Media, nationhood, and state: Zheng Guanying and the urban cultural sphere in late Qing Shanghai

Submitted by James Miller on Tue, 02/14/2012 - 15:25
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TitleMedia, nationhood, and state: Zheng Guanying and the urban cultural sphere in late Qing Shanghai
Publication TypeThesis
Year of Publication2006
AuthorsWu, G.
Corporate AuthorsRudolph, Jennifer
Academic DepartmentProQuest Dissertations and Theses
Page - 330 p.
Date Published2006
PublisherState University of New York at Albany
Place PublishedUnited States -- New York
ISBN Number9780542823978
KeywordsBiographies, History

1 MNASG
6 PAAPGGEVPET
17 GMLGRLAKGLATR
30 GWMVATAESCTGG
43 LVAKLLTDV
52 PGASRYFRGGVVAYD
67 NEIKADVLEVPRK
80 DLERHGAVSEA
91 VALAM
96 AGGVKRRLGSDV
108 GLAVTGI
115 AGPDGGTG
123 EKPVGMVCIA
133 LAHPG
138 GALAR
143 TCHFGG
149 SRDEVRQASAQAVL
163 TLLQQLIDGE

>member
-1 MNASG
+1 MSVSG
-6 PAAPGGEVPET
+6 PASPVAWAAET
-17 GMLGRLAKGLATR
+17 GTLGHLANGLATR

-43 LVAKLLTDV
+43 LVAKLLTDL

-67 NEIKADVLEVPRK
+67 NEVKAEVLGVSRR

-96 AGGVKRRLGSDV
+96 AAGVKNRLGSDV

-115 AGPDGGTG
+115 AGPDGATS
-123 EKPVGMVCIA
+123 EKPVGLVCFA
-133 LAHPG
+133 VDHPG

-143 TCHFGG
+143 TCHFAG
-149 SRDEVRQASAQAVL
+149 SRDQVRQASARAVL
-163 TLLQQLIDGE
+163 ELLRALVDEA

Zheng Guanying (1842-1922) was an influential late Qing thinker, merchant and entrepreneur. He was the first person to openly advocate the establishment of a parliamentary system in China as early as the 1870s. Compared with other contemporary enlightened thinkers, Zheng Guanying did not even have the elementary degree of Xiucai, and had never gone to the West. The contrast between his academic achievement and intellectual breadth makes his experience in Shanghai as a comprador merchant significant. From the 1860s, he moved to Shanghai from his Cantonese hometown and became an employee in a British company. Influenced by the liberal education in the missionary school and the rise of print media in Shanghai, he engaged in thinking and writing about current affairs and contributed to the widely circulated newspaper Shenbao, founded by an American merchant in 1872, and edited by Chinese literati. The editors and Zheng as well as other literary men with similar experience actually formed a new urban cultural space in Shanghai actively engaged in the propagation of new concepts and reformist ideas. Supra-local social networks based on common political concerns and public sphere such as the Zhangyuan garden further enhanced this new urban space. Zheng's reformist ideas covered the domains from education, press, to nation defense, etc. Among the ideas elaborated by Zheng in his works, his incipient conceptions of nationalism, democracy and strong advocating of mercantilism were particularly outstanding. As a merchant and entrepreneur, Zheng also made contribution to the development of the official sponsored endeavors such as China Merchant Steamship Company and Shanghai Cotton Cloth Mill, but during this process, he realized the huge gap between the goal of the government and that of the merchants, and between the understandings of the particular term "public." Zheng's political attitude was moderate and he did not sanction the actions of radical leaders like Kang Youwei, however, he fully accepted the Republican revolution led by Sun Yat-sen, and opposed Yuan Shikai's efforts of imperial restoration. A famous reformer as he was, Zheng still stuck to the Confucian Way--- Dao and eventually turned to religious Daoism for personal and social salvation.